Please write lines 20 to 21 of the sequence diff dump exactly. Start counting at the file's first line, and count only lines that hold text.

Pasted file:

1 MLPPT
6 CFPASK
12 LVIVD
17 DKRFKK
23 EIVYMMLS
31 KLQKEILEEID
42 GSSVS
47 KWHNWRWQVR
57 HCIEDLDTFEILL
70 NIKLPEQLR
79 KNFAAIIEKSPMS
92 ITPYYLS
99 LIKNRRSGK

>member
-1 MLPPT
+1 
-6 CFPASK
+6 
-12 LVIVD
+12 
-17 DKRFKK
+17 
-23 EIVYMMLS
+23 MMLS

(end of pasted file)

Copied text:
+12 
-17 DKRFKK